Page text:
Artwork created by painting over the surface of a black and white photographic print with colourful paint. The artwork shows the original head of a young girl from the photograph beneath. The girl's face almost fills the image and she is smiling to the camera. Apart from her head and face, the rest of the image is a painted cyan background covered in small blue dots and purple lines forming cell like structures around the blue dots. The girl's clothes are painted differently, with a yellow background, covered in orange dots, surrounded by loops of purple lines, arranged almost like scales or feathers. The texture of the paint can be seen.
Belonging, babies and self-belief. Tanya. © Naomi Vona for Wellcome Collection.

“It's hard to feel that sense of belonging and connection when you’ve become anonymous.”

As a new mother a long way from close family and friends, those conversations were hard to come by. I often felt ill at ease in mum groups. Lack of sleep fogged my mind and aggravated my anxieties and insecurities about being an outsider. I would watch the mums I’d just been chatting to exchange numbers with each other but not me, and feel a lump in my throat.

The people I needed around were the ones who understood the chaotic context of my life. I was too spent to prove myself to anyone new.

Finding strength in vulnerability

“The truth about who we are lives in our hearts. No one belongs here more than you,” says Brené Brown in her treatise on belonging. In other words, our sense of belonging doesn’t come from a particular group or place; it starts inside.

It was the dawning of this truth that saved me in those lonely, early days of motherhood. And it came about because, in pregnancy, I did something I had always thought would cost me my sense of belonging: I admitted vulnerability.

Our sense of belonging doesn’t come from a particular group or place; it starts inside.

Before I was pregnant I didn’t believe I had enough inherent worth to be loved simply for being me. Better to reflect back what I thought the other person wanted me to be.

I was known as the “white sheep” of the family. I’d regularly step into the stable, supporter role – there to listen to my dad when he was using, or to see other family members through various difficulties. Asking for help would have compromised this, and while it wasn’t true belonging, it was the closest I could get to it.

Artwork created by painting over the surface of a black and white photographic print with colourful paint. The artwork shows a painted yellow background, covered in orange dots, surrounded by loops of purple lines, arranged almost like scales or feathers. The texture of the paint can be seen.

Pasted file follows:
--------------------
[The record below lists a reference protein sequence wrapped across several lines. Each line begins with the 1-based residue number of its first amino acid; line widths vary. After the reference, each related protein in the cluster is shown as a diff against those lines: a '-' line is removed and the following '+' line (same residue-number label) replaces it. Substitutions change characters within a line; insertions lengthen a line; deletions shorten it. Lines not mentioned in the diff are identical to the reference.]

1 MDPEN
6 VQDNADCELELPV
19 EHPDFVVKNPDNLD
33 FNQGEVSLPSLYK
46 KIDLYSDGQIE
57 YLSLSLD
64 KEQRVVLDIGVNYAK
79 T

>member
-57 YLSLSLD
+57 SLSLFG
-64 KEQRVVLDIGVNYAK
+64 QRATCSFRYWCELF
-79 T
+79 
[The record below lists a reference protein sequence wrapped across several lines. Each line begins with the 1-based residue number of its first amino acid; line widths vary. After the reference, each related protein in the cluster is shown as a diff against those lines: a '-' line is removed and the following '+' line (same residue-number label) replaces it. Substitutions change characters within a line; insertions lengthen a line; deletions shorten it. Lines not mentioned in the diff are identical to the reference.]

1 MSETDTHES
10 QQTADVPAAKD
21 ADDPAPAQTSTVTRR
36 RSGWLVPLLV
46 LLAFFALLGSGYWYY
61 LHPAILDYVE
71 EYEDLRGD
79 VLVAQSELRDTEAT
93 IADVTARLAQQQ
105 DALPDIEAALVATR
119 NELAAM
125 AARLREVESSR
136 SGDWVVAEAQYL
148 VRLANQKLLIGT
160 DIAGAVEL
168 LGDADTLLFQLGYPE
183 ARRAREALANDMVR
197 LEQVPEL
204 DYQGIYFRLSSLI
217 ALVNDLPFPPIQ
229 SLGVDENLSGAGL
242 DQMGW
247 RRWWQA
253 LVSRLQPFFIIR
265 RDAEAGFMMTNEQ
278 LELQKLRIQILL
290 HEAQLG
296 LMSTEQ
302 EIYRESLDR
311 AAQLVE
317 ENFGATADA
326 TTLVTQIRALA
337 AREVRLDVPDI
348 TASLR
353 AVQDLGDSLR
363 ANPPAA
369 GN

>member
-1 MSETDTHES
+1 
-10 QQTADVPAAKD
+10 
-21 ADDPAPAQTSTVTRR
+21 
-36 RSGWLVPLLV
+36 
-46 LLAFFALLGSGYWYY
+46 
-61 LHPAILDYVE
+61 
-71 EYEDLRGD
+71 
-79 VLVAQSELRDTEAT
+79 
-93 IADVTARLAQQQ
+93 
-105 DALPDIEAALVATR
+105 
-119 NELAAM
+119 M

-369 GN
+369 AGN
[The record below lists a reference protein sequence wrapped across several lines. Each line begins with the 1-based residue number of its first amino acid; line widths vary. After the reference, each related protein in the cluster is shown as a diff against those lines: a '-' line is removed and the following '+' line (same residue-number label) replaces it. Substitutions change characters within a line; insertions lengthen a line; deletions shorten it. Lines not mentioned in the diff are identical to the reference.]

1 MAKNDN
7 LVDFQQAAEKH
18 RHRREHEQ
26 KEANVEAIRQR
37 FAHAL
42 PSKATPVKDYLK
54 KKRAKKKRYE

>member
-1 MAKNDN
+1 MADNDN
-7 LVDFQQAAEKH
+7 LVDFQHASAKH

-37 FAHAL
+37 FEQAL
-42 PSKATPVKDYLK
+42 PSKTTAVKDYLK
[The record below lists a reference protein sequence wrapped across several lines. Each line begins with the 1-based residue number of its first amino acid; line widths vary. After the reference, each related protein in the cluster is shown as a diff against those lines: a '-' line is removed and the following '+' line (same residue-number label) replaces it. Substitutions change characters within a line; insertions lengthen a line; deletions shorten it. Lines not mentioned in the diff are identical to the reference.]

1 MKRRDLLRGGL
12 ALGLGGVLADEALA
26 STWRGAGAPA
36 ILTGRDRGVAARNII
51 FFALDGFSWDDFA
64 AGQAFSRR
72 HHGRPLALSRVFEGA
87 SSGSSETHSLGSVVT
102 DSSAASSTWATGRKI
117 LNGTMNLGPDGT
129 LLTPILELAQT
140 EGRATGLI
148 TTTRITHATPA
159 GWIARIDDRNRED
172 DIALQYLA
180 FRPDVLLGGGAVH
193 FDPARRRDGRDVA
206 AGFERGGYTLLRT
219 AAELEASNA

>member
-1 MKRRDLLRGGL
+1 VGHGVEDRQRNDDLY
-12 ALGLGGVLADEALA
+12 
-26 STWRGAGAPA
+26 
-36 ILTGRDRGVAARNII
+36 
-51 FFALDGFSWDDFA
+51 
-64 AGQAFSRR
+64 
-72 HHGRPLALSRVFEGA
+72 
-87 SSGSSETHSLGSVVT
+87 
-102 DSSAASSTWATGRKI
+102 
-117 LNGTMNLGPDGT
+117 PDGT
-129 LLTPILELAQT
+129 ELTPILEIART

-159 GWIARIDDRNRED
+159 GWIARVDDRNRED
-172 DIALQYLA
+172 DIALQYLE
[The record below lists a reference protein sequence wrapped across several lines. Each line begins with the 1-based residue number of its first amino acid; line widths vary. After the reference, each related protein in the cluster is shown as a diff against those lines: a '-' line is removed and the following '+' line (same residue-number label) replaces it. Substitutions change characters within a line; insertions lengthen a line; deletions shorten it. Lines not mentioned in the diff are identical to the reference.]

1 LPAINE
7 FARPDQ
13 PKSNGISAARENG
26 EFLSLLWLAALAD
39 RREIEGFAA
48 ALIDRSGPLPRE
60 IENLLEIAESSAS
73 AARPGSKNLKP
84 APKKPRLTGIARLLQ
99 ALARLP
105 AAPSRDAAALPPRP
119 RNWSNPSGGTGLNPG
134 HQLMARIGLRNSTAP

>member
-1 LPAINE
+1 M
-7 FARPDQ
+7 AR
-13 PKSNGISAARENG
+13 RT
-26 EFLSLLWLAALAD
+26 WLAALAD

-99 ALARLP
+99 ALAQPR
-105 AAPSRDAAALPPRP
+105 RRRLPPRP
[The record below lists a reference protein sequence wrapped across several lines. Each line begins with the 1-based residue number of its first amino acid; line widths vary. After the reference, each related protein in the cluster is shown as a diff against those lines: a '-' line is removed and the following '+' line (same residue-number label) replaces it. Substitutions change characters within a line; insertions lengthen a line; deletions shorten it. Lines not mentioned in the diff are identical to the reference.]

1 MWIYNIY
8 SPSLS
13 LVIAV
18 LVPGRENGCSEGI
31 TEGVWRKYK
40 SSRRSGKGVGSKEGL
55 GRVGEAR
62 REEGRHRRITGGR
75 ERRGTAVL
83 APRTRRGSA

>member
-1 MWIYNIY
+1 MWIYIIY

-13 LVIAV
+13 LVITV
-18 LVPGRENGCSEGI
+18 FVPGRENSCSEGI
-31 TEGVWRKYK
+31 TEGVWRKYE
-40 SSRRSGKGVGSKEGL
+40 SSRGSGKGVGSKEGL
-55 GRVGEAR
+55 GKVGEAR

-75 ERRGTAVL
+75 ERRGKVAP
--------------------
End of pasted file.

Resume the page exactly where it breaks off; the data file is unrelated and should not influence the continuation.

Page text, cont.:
Belonging, babies and self-belief. © Naomi Vona for Wellcome Collection.

“I learned it was okay not to be all things to all people. That it was possible to fall, and reach out for someone to lift me up.”

Pregnancy away from home forced me to part with this vision of myself. I had to navigate the mental health crisis I faced for the sake of my child, but I couldn’t do it alone. I started therapy. I began to believe in my value outside of pleasing others.

My therapist prepared me for motherhood by teaching me to trust myself and my instincts. She showed me that prioritising my own needs would ultimately benefit my child above all else.

Being a mum hasn’t been easy, or even smooth, but it has been joyful in many ways. The sense of belonging I feel with my son is intense and healing. I’m not sure I would have had this had I not made peace with myself and gained a deeper understanding of my anxieties before he was born.

I learned it was okay not to be all things to all people. That it was possible to fall, and reach out for someone to lift me up. So I asked my husband to leave behind the glamour and prestige of our life in Thailand to be closer to family. It was a lot to sacrifice, but I’d realised that nothing can sustain us like strong, honest connections.

About the contributors

Photograph of Tanya Perdikou

Tanya Perdikou

Author
tanyaperdikou.com
@tperders on Twitter

Tanya Perdikou is a freelance writer. She specialises in telling stories of how the human experience intersects with society, nature and travel. Among others, her work has been published by the BBC, the Huffington Post, the Guardian and the Bangkok Post.

Photograph of Naomi Vona

Naomi Vona

Artist
naomivona.art
@mariko_koda on Instagram

Naomi is an Italian artist based in London. She defines herself as an “archival parasite with no bad intentions”. Her works combine photography, collage and illustration, and her research is focused on altering vintage and contemporary found images, creating a new interpretation of the original shots. Using pens, paper, washi tape and stickers, she gives every image new life. Her work is basically composed of three elements: her background, inspirations and subconscious, which are also the glue that pulls everything together.